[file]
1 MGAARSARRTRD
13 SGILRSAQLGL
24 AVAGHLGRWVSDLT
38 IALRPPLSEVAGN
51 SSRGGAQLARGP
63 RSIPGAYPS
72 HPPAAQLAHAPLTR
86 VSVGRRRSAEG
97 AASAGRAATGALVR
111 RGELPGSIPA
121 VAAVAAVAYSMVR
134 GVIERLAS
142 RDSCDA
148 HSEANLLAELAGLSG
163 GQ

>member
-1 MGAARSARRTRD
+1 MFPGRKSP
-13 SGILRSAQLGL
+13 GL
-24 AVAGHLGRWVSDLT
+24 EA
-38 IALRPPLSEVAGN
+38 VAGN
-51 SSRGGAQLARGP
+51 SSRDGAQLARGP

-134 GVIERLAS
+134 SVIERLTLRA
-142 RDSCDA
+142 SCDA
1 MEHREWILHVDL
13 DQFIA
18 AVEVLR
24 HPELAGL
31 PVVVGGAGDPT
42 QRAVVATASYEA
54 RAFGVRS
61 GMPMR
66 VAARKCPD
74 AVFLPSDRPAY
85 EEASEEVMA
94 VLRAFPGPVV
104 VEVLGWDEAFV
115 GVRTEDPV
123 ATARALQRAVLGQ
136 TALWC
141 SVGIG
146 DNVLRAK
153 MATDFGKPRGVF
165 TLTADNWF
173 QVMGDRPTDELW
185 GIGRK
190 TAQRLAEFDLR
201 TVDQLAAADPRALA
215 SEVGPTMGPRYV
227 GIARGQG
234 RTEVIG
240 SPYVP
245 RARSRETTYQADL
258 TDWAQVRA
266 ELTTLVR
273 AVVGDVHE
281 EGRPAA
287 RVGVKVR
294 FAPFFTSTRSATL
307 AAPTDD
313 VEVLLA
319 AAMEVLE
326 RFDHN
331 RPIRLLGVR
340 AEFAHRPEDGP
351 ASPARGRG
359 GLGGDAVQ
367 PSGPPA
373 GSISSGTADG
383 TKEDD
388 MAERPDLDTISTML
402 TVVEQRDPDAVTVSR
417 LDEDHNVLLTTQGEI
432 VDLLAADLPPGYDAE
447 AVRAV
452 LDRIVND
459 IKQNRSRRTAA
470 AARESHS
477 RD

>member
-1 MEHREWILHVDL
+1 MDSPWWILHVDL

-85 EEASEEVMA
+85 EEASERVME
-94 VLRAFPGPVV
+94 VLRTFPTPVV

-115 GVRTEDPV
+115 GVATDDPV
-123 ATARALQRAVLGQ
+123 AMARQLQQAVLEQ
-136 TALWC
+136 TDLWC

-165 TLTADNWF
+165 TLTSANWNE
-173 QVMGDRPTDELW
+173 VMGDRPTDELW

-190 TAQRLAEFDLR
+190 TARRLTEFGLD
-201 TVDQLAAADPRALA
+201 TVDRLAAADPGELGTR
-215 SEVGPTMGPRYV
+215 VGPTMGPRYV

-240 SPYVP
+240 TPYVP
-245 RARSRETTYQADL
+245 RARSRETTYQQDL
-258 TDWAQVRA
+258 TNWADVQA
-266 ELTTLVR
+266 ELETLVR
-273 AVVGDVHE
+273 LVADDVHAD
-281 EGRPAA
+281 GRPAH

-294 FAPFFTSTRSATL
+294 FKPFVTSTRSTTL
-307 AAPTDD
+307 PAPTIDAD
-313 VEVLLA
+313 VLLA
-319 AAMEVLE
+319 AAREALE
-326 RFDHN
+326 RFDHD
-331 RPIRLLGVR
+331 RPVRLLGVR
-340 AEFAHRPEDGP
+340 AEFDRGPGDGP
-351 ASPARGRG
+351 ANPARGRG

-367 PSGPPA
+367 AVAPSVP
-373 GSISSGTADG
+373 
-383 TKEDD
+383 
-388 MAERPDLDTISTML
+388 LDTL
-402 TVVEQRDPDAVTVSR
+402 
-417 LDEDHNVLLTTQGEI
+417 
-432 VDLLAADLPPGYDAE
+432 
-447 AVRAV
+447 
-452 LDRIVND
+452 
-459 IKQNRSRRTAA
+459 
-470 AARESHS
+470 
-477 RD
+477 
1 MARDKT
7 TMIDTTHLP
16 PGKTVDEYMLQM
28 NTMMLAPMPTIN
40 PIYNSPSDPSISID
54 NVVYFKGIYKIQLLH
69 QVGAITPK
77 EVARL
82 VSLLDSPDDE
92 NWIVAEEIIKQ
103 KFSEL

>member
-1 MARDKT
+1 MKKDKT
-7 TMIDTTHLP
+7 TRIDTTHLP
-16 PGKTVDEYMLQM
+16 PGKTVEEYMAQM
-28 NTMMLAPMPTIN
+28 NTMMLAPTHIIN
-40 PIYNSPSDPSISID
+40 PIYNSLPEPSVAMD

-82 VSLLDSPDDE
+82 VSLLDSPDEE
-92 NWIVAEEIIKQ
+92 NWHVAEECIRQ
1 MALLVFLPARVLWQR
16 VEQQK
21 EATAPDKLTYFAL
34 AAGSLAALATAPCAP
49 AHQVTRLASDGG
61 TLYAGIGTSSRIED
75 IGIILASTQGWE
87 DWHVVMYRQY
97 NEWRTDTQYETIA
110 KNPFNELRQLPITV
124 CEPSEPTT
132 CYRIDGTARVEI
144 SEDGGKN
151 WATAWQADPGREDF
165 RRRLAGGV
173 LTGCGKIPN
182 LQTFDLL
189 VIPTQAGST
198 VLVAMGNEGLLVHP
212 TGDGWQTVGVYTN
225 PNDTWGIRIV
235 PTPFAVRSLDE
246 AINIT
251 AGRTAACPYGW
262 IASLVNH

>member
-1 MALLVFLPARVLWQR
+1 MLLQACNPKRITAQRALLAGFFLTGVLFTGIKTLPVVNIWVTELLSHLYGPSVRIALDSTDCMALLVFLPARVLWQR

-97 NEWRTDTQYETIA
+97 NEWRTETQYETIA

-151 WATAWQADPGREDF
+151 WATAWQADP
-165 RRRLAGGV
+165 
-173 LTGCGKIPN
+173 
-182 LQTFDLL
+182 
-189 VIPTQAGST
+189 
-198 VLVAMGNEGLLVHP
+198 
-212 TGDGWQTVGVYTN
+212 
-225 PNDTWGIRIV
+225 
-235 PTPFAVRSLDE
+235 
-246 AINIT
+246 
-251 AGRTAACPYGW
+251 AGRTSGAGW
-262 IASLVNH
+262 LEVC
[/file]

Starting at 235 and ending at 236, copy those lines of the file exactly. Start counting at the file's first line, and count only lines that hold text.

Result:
-246 AINIT
+246 